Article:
But on iCarly, an otherwise fine show, there are plenty of other SPWs to warn us of the psychologically perilous life of a successful woman with no man. Marissa Benson, played by MadTV‘s Mary Scheer, a part-time nurse and single mom, she has no life other than fretting over Freddie by vacuuming his ears and giving him a weekly tick bath, insisting he wear “cloud block” (pictured below!) every time he goes outside, and even had a microchip implanted in him in infancy so she would always know where he is (and this proved twice to be very useful). Younger but perhaps more obnoxious, Candace showed up in the “iWon’t Cancel the Show episode” as a rare professional adult willing to dat Carly’s brother, Spencer. (Though in his mid-twenties and Carly’s guardian, Spencer is the sort of overgrown adolescent any kid would want to have in charge of them, as he makes spaghetti tacos, tends to blow stuff up, quit law school and now works as a sculptor, all managing to somehow pay the rent on a a ginormous two-story apartment with no job.) Candace showed up to dinner dressed for work, tried to talk endlessly about mushroom tartlets, and failed to be gracious when she learned that Spencer kept abandoning her at the dinner table because he was helping Carly and Freddie with their show by dressing as “Baby Lumpley” ijn a pram while his sister, dressed in a nanny uniform, force-fed him with a large spoon. She left in a huff, having been splattered by Baby Lumpley’s “creamed fish” and all were relieved that Spencer dodged the bullet of adult responsibility by proxy. Because nothing is more boring, and more treacherous, than an educated woman with a job, apparently.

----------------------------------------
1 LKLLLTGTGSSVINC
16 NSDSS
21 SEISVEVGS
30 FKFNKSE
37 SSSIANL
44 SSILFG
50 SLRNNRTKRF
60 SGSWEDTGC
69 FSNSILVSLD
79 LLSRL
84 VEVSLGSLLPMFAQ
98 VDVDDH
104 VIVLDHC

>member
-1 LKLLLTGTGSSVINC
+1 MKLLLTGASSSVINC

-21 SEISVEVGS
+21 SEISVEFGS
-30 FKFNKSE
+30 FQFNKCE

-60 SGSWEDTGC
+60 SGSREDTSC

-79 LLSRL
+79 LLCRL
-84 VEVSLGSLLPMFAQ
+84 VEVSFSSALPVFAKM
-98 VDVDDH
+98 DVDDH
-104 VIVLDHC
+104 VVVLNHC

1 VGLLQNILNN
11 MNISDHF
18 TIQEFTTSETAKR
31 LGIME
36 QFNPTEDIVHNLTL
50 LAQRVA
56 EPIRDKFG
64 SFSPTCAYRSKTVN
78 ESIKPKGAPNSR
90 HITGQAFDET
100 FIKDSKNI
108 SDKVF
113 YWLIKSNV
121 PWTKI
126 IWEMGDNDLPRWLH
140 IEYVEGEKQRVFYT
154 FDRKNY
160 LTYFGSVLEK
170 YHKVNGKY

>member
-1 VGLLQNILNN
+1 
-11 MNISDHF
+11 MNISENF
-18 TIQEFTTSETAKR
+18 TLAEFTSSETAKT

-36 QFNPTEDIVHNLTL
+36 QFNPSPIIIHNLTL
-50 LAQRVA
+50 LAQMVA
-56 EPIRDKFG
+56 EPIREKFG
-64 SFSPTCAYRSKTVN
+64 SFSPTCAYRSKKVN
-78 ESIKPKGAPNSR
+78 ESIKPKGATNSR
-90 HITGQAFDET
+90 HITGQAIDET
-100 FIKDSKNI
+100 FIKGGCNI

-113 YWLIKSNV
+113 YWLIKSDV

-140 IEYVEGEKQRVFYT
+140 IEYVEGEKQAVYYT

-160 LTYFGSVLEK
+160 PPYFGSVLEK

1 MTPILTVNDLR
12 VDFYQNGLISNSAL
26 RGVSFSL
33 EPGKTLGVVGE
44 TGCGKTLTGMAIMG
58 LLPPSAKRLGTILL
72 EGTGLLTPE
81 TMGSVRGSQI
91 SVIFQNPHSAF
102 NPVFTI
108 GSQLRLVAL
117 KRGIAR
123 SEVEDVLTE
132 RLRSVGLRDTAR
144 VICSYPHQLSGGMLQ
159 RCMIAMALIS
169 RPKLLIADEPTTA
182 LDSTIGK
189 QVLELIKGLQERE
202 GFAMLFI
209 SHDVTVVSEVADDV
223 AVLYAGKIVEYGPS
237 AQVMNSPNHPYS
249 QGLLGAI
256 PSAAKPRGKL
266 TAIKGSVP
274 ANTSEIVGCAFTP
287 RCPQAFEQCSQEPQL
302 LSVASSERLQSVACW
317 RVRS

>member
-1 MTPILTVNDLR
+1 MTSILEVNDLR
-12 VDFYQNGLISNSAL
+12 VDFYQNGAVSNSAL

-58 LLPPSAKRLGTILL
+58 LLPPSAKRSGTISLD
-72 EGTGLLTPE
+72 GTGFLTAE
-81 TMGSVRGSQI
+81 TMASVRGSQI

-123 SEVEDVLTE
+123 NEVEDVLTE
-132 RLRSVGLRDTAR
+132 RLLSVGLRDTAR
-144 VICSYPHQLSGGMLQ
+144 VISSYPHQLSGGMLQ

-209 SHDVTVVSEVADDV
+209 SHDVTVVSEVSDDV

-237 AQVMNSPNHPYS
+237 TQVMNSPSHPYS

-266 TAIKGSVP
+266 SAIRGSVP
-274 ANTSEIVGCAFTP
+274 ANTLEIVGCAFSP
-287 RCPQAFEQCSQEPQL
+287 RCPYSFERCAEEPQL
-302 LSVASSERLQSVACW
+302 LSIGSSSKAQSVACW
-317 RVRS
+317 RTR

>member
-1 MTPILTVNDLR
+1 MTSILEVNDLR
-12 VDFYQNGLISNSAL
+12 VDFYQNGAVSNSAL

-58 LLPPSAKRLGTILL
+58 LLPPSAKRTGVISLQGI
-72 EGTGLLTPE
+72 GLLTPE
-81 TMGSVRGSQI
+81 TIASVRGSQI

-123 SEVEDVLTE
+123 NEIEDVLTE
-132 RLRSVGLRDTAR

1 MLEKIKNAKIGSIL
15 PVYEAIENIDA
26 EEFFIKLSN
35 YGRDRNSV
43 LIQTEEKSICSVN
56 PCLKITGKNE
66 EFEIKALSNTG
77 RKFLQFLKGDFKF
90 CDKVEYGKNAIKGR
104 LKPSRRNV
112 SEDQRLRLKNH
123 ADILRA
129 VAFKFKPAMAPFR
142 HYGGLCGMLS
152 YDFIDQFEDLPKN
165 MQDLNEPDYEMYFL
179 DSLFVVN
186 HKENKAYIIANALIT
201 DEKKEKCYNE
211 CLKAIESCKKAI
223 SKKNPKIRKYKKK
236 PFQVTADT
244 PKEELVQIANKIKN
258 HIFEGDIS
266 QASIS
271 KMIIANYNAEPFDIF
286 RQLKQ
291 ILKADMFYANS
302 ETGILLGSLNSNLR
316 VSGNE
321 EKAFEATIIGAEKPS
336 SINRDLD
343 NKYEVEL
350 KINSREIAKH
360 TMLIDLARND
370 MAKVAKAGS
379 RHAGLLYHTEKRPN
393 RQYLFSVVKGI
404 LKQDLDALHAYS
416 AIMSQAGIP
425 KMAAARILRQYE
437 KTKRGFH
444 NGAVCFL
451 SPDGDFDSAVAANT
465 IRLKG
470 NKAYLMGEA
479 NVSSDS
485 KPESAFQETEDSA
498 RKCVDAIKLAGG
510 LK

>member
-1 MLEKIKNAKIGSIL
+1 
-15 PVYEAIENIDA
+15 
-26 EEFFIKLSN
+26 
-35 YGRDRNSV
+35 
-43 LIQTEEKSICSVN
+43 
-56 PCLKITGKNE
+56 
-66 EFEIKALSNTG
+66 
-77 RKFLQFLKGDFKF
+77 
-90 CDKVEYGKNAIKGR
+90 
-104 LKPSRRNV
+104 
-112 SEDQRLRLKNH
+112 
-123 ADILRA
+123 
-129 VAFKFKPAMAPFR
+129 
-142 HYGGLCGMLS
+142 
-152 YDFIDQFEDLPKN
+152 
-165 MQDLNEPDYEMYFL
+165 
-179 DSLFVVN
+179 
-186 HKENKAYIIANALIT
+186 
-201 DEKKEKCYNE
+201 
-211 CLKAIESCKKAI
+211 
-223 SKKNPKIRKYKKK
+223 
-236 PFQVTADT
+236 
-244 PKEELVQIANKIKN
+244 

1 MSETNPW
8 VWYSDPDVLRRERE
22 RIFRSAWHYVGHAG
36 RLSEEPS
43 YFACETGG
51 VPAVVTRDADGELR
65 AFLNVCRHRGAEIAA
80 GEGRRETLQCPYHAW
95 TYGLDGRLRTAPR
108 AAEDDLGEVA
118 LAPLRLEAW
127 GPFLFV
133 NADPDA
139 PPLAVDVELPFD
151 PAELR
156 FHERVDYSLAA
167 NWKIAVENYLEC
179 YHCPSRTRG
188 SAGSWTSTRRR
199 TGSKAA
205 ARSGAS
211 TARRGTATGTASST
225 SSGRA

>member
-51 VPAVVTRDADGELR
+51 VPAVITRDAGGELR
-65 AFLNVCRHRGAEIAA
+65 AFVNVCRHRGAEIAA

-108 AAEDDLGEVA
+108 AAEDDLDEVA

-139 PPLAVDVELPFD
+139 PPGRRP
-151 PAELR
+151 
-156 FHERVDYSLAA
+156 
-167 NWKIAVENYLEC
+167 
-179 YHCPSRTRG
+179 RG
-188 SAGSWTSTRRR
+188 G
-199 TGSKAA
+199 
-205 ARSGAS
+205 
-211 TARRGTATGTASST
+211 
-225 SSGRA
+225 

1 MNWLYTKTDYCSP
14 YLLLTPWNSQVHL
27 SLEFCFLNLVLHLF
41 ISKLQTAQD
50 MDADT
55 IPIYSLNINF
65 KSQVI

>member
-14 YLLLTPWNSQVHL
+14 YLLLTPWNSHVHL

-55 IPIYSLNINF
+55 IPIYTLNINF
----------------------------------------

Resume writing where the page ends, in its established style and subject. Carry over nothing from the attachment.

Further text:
Now, I really like iCarly, though I fear it’s jumped the shark (or beave-coon) this season. It’s well written and the kids have excellent comic timing, and I think that right now Nick’s True Jackson, VP with its SPW killjoy Amanda Cantwell, might be the funniest thing on TV. But I have to wonder about the message that is being sent to young viewers. who see unmarried (though presumably heterosexual) professional women portrayed as manhungry, bitter, and unfuflilled losers. I could list so many more such characters on these networks — even the always fabulous Heather Locklear played a bitter divorced mom who had no time for Miley’s dad’s country charm (or hair) on Hannah Montana. In the nineteenth century, women considering college (or much education beyond the basics) were warned that their ovaries would shrink if their brains were too stimulated, and we’re all familiar, thanks to Betty Friedan, with the stultifying results of following Hollywood’s proscription of the ideal female role after World War II. As a kid growing up in the 70s, I was “free to be you and me” and taught that my potential was limitless. I worry that this might not be apparent to girls watching these shows today, who at the very least are getting a mixed message from their moms and the shows that depict working single women as so joyless and bitter. I hope they see their futures in a better light in the real world.